Word on the street is that after seeing Paranormal Activity, Steven Spielberg returned to the studio with the DVD in a trash bag. He claimed the door to his bedroom locked by itself after he watched the film. Was it the ghost of Orson Welles, still upset over Spielberg’s adaptation of War of the Worlds?
Truthfully, I would be more scared of Welles’ glowering specter than Paranormal Activity.
One of the latest horror film to hit theaters, Paranormal Activity centers around a young couple, Katie and Micah (Katie Featherston and Micah Sloat), who are struggling with relationship problems. Not with each other, but with the ghost that seems to have followed Katie since childhood. Tech-happy Micah sees it as the perfect excuse to invest in a high-end video camera and record their bedroom at night.
The film, shot home-video style, follows the couple as the bumps in the night go from swishing doors to burning Ouiji boards to an all-out demonic frenzy.
Yet Paranormal Activity is all foreplay. It’s a sardonic, effective buildup but the main event — when the ghostie decides to stop faffing about and get down to business — just sort of fizzles. This is disappointing, considering how effective the original buildup is.
Director Oren Peli is at his best with the nighttime scenes. He taps into a potent fear — what happens when we are asleep, completely unaware and defenseless. Each creak and shadow carries a menace. Every night is like a roller coaster, carefully tailored to build and dip, with each night growing longer and each encounter more dangerous.
But other plot elements, while intended to be creepy, turn to silliness after a few moments of cognizant thought. For example, Micah finds a picture of Katie in the attic above their bed. Did it just fall out of the demon’s wallet? But to Paranormal Activity’s credit, the event is creepy in the moment. It’s after the scene that reality kicks in.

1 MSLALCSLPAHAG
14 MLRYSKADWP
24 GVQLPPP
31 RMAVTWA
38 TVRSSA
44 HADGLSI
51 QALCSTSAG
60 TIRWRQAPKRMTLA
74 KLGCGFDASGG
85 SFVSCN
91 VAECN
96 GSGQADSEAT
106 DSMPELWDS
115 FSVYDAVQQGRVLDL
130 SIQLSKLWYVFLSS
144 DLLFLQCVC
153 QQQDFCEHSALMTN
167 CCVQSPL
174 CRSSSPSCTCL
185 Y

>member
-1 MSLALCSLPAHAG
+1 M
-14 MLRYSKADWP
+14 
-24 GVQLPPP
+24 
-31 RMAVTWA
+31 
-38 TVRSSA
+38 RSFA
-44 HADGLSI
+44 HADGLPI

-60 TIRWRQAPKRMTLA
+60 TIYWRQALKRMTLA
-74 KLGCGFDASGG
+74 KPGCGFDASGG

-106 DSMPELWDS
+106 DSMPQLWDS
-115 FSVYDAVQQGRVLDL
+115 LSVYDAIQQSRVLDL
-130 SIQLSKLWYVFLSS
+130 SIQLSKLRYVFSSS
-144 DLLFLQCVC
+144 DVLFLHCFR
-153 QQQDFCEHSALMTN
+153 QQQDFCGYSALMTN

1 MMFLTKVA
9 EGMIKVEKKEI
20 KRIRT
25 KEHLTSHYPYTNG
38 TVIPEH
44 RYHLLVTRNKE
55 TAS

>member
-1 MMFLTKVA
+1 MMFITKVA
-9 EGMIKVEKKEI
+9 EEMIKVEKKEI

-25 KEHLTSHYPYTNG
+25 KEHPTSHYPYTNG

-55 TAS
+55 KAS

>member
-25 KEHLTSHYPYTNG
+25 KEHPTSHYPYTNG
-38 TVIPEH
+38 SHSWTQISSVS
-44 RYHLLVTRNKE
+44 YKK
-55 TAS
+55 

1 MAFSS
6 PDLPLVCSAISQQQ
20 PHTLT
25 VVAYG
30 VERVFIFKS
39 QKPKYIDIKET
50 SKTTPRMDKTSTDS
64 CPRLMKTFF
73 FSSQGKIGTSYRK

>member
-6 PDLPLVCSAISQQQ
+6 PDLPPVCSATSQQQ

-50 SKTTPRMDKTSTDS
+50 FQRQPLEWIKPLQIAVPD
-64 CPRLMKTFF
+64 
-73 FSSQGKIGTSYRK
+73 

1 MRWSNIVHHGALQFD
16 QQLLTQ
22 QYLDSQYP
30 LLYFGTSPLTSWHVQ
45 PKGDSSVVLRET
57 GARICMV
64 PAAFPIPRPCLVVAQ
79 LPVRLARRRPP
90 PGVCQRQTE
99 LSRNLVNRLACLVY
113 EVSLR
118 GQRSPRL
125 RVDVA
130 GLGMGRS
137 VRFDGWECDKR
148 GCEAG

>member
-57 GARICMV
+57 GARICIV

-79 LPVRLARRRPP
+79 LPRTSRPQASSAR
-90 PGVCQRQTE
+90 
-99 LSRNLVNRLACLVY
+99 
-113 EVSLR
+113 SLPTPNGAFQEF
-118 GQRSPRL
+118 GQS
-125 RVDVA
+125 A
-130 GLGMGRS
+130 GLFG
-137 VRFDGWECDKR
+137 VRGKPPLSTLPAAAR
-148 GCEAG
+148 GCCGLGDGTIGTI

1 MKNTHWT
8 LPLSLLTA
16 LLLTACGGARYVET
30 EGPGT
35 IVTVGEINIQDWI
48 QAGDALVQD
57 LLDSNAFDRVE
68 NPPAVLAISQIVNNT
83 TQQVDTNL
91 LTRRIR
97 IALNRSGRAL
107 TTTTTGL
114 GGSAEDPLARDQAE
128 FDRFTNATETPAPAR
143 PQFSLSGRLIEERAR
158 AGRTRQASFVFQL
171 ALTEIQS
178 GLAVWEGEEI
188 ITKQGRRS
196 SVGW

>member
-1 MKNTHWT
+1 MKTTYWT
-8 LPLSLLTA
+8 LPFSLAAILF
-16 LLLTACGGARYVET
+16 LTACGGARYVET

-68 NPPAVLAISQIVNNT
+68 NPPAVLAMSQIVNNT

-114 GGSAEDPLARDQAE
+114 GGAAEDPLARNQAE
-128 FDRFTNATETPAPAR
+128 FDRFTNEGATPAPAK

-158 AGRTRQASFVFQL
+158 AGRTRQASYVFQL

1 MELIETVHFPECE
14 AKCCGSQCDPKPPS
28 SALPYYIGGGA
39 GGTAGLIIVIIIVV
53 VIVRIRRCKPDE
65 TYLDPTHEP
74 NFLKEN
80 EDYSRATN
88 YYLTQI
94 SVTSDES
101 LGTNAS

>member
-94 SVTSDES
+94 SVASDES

While the characters were supposed to be organic and natural, they are not always convincing or likeable. Micah is unlikable from the get-go. While his cockiness is understandable at first, he would have to have a cheesesteak for a brain not to be freaked out sooner. As the film goes on, the real mystery is not our ghostie, but why Katie still lives with this mook who puts her in danger by calling out the demon.
Katie is usually more believable and quite pitiable. She has the lungs of a horror champ and skillfully moves from anger to terror. She and Sloat do have genuine chemistry that comes through far better in the horror parts than the connecting daytime parts.
In fact, the divide is a major buzzkill of the film. When things stay in the bedroom, it’s creepy and decently acted. When things aren’t going bump in the night, the acting borders on cringe-worthy. Perhaps improvising is easier when the leading emotions are fear. Borrowing from The Blair Witch Project, the film never had a script — Peli would outline a scene and let the actors take it from there.
The film has several pools for potential creepy and should have dipped into them more. For instance, in most films, the ghost is just defending its cave. No matter how bad things get, the protagonist can always just leave (barring an overdone plot twist).
But in Paranormal Activity, the spirit is attached to Katie, not the house. No matter how far she runs, it will follow. Thus, the film could have done far more with the daytime scenes. As it is, the only daylight terror is the home’s Ikea invasion. What few story elements the film tries to introduce, such as Katie’s past, could be far more potent.
Paramount has tried hard with a sleeper-hit marketing campaign. The company ran Internet polls to find audience interest and based screenings accordingly. Now, the Internet interest abuzz, the film is opening wide. But it was not always so. Originally, Spielberg did not even want to use Peli’s film, but instead create a Hollywood remake that Peli could direct. Only after a test screening did they decide to stick with the original.
Remember, while marketing plants might clamor that Spielberg thought the DVD was cursed, Spielberg never said anything about the film actually scaring him.
Paranormal Activity is not the worst horror movie to come out this year. It’s not even bad. But the people who say they lost sleep over it most likely did not get enough Wes Craven in their childhoods.